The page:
Whether you are an essential worker, working from home or looking for a break from your day-to-day routine, these recommendations and resources will help guide you through this unprecedented time.
Author Kimberly King Parsons BA’00, MA’04 published “Black Light,” a collection of short stories, last summer and embarked on a cross-country book tour including a stop at Interabang Books in Dallas. Here she offers three recommendations for fellow bookworms:
Like all of her work, “Orange World” is both sublime at the sentence level and tremendously entertaining. Especially in times like these, it’s such a joyous escape to sink into stories about haunted ski lodges, bog girls and tornado farmers. I always feel so heartened to spend time in Russell’s weird worlds.
This seemed like wild speculative fiction just a few weeks ago, and yet some of the details (though very different from our current situation!) are strikingly prescient. Like everything Doten writes, it’s voice-driven, cerebral and darkly funny.
Sure, we might not be taking road trips any time soon, but “Texas Field Guide” (part of the American Road Trip series) is an escapist little gem to get you ready for the After Times. Full disclosure: I have an essay in here about Bob Wills, Buddy Holly and the Butthole Surfers, but there are also tremendous essays by Octavio Solis and Stephen Harrigan, as well as an excerpted work from Lady Bird Johnson, among others.
Justin Mills BS’19, who goes by the stage name of Levees, is a Dallas-based folk artist with two albums out on Bandcamp and Spotify. The banjo and guitar player has also been writing new material while quarantined and has been featuring live sessions on Instagram Live each week. Here’s what he’s been listening to lately:
I’d suggest the Mountain Goats if you like narrative songwriting, lo-fi and if you think a lot about youth or dysfunctional relationships.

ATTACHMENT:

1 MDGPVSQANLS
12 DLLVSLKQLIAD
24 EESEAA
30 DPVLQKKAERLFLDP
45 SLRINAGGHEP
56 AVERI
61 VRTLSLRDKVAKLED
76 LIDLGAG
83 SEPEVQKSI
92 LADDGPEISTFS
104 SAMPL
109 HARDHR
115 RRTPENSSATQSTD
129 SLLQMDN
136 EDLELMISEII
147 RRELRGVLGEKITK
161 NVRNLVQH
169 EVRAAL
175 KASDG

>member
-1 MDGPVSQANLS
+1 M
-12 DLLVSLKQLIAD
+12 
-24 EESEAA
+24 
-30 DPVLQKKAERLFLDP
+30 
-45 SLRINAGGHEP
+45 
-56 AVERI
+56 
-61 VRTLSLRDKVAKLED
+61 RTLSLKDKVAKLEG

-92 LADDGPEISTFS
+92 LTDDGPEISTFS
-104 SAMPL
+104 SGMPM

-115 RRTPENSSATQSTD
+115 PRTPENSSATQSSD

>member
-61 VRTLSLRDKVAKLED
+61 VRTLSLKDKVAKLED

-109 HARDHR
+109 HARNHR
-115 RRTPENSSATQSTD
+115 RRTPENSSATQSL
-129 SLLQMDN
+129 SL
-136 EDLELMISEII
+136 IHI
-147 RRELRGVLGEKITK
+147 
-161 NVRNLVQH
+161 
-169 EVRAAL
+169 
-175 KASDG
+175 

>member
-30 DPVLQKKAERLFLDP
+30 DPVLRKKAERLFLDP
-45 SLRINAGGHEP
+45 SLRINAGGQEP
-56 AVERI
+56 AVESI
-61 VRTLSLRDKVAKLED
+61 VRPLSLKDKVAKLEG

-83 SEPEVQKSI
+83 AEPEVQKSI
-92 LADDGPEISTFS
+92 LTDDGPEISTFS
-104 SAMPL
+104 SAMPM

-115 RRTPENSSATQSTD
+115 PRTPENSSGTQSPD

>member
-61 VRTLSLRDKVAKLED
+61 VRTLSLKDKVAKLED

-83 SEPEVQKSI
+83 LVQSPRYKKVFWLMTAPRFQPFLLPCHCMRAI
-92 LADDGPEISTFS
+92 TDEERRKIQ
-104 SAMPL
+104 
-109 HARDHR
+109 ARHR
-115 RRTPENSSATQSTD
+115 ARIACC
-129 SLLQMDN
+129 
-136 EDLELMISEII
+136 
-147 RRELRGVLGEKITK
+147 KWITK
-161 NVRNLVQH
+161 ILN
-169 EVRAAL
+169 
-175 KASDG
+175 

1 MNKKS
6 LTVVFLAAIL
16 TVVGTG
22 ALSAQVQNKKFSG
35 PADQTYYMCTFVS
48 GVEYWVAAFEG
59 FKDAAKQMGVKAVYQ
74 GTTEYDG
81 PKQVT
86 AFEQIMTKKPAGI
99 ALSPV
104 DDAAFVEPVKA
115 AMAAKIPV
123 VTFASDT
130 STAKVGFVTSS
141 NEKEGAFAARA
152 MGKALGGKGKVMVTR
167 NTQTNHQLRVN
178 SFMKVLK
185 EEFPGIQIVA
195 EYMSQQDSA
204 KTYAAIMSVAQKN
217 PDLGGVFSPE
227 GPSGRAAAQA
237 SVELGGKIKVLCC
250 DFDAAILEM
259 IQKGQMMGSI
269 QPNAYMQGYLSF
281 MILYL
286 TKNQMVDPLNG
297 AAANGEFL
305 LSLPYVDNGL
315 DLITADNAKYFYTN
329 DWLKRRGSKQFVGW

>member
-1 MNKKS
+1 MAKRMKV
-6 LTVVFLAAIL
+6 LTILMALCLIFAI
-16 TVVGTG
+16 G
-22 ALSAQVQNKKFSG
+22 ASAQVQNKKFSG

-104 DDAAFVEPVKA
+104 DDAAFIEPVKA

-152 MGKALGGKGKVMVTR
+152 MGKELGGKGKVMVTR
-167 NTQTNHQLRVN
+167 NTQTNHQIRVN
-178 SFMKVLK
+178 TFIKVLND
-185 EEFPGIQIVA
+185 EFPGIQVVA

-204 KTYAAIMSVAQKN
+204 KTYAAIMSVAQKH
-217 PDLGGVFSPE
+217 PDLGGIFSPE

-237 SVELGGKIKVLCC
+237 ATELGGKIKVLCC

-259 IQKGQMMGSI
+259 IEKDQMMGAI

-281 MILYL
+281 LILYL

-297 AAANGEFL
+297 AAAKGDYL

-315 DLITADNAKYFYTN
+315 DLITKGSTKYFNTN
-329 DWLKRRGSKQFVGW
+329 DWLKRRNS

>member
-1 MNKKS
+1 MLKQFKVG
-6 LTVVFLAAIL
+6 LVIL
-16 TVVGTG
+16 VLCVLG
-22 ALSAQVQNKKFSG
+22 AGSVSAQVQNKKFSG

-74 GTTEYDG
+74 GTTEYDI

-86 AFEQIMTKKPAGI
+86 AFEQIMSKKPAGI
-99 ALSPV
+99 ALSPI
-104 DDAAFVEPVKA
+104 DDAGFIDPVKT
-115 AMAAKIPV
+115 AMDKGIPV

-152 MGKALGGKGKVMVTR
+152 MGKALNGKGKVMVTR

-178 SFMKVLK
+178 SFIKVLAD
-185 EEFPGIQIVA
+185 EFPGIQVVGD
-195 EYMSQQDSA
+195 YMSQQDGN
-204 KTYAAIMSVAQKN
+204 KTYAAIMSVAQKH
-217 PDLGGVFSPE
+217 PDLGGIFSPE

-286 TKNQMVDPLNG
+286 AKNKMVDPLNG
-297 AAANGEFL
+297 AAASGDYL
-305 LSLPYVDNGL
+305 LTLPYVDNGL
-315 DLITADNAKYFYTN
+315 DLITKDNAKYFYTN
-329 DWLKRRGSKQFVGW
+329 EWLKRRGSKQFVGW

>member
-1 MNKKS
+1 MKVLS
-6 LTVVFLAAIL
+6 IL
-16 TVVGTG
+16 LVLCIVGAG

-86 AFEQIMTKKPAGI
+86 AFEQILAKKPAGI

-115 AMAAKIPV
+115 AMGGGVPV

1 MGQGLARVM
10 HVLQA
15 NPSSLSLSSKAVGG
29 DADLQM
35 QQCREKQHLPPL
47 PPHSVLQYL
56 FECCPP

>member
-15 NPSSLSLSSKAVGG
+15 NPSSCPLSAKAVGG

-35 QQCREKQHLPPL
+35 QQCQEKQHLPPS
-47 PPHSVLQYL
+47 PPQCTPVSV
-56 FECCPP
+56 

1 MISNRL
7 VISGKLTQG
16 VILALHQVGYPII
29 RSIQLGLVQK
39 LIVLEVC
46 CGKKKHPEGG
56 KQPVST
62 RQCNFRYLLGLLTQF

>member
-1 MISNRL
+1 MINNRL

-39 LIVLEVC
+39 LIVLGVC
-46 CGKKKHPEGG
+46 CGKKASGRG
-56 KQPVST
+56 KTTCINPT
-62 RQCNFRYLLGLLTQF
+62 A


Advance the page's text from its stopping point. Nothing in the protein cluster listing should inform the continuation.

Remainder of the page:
This is a collaboration of Phoebe Bridgers and Connor Oberst from Bright Eyes, and a must-listen.
I’d recommend Mitski if you like the Pixies and indie rock, and/or are touch starved. She writes a lot about her relationship with music, but the intimacy of her language gives it a confessional quality.
If you like Connor Oberst, singer-songwriters, or if you miss your friends, listen to Phoebe Bridgers.
Ricardo Castrillón BA’17 and Danyelle Gates BA’17, employees in UT Dallas’ Office of Communications, often find themselves faced with complicated, unfamiliar topics. As the voices behind “Could We Ever,” the Comets enlist the help of University experts to break down a wide range of complex issues and relevant topics, from science to art and beyond. Below, they share their current favorite podcasts:
My favorite podcast is ‘The Guilty Feminist.” I really enjoy how much I learn and grow as a person from the show. It includes a wide variety of topics and guests under the feminism umbrella, and I feel like I’m introduced to a lot of intersections I wouldn’t encounter in real life. The host, Deborah Frances-White, isn’t afraid to mess up and learn as she goes, which I find really admirable.”
- Castrillón picks:
UT Dallas also just launched a new podcast, “Comets Discuss,” which features discussions with University faculty and staff on current events and issues. Tune in here.
If you’re looking to stay active with at-home workouts, instructors from University Recreation are teaching live classes weekly that can be streamed through Microsoft Teams. De-stress with yoga, burn calories with HIIT workouts or work on strength training with these easy-to-access routines.